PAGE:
Types of E-commerce Platforms

Types of E-commerce Platforms

When talking about e-commerce, it is important to get to know the varieties of type of such business form. Classification of e-commerce business platforms is done by basing it on the model of licensing, the scenario of sales, and the exchange of data. The first would be on-premises e-commerce. The licensing fees for this kind of e-commerce require initial one-time purchase investment. Its advantages include higher levels of customizability, secure data storage, and high performance. Its disadvantages include an initial investment of large size, self-maintenance, and technical knowledge.

The second is SaaS (software as a service) e-commerce. The delivery model of this e-commerce is cloud-based. Applications are managed and hosted in the data center of the service provider. Its advantages include solutions with great affordability, host and upgrade, scalability, and availability. Its disadvantages include limited system control and limited integration with back-end systems. The third type is Fully Managed (FM) E-commerce. The FM e-commerce begins as PaaS (Platform as a Service). It offers software and hardware for e-commerce. Services provided by FM e-commerce include marketing consulting, customer support, data management, image editing, and picture taking. B2B solution is the typical stores that receive FM e-commerce. The sales volume would be used as the licensing model.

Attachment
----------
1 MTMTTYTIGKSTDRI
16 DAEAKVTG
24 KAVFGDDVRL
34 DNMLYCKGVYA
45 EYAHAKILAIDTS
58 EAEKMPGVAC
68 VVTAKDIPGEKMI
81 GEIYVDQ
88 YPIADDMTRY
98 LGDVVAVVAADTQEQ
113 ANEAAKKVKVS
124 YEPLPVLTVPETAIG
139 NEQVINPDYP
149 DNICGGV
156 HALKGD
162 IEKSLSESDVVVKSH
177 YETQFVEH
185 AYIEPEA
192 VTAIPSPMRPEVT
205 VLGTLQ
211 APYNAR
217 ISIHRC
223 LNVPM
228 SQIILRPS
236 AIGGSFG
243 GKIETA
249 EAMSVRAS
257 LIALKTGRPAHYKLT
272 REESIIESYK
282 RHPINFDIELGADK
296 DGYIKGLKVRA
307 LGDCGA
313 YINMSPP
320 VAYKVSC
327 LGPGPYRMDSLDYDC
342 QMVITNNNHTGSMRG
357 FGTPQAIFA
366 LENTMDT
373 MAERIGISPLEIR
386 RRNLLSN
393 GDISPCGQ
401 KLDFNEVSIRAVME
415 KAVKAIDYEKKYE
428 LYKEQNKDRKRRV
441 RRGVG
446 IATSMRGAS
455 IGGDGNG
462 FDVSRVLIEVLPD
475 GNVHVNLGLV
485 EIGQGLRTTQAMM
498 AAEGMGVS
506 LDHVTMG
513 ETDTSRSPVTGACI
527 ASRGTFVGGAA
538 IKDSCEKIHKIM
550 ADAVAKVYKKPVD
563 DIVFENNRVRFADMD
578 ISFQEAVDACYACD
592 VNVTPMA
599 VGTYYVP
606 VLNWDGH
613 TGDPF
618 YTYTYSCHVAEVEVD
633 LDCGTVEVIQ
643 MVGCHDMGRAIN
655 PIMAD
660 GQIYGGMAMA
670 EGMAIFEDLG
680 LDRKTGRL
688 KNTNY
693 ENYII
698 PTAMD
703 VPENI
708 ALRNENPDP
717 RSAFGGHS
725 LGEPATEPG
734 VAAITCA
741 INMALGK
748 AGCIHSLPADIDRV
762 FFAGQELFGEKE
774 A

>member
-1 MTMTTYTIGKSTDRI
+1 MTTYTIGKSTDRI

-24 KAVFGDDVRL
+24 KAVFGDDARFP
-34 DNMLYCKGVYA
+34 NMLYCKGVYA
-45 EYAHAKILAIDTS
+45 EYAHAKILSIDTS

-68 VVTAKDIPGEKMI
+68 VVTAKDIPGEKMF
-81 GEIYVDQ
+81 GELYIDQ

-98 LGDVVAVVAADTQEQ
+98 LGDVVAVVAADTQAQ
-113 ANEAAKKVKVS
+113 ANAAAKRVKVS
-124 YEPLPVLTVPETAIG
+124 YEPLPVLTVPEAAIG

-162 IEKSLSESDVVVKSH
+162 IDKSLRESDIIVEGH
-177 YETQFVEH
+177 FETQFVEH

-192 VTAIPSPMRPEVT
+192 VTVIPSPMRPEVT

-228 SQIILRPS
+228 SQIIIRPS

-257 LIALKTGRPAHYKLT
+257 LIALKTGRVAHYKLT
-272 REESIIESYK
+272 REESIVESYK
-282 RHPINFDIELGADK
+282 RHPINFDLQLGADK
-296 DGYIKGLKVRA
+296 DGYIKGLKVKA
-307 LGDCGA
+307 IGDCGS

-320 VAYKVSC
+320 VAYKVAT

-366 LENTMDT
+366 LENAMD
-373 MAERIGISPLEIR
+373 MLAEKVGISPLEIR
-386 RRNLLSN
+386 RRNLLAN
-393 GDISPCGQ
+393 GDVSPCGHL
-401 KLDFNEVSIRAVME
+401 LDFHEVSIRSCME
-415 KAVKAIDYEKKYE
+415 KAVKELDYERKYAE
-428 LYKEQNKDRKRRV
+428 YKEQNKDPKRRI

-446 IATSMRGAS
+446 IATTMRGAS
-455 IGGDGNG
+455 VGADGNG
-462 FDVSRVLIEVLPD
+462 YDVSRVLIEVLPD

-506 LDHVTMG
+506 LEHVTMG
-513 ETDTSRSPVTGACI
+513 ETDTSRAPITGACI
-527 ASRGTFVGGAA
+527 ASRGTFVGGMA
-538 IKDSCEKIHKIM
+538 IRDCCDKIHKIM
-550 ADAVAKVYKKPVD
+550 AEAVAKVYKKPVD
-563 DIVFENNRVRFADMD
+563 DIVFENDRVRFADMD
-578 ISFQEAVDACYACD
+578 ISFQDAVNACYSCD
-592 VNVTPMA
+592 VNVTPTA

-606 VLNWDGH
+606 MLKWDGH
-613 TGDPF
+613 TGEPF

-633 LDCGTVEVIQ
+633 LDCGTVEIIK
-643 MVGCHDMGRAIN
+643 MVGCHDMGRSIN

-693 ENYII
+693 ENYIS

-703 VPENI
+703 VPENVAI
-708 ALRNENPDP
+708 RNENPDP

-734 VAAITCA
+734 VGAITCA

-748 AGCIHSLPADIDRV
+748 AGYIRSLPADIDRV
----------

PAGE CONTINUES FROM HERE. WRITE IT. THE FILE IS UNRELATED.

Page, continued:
The last type of e-commerce would be the open source e-commerce. Open source e-commerce is free of charge, meaning it does not come with licensing fees. Users of this e-commerce are directly responsible for everything from installation, maintenance, security, to configuration of the software right on their own servers. Open source e-commerce calls for technical expertise in terms of web design and development. Its advantages include a system that’s free of charge, a great range of extensions/plugins/add-ons, and higher levels of flexibility. Its disadvantages include requirement of technical knowledge, costs of hosting, and absence of standard integration with back-end systems.

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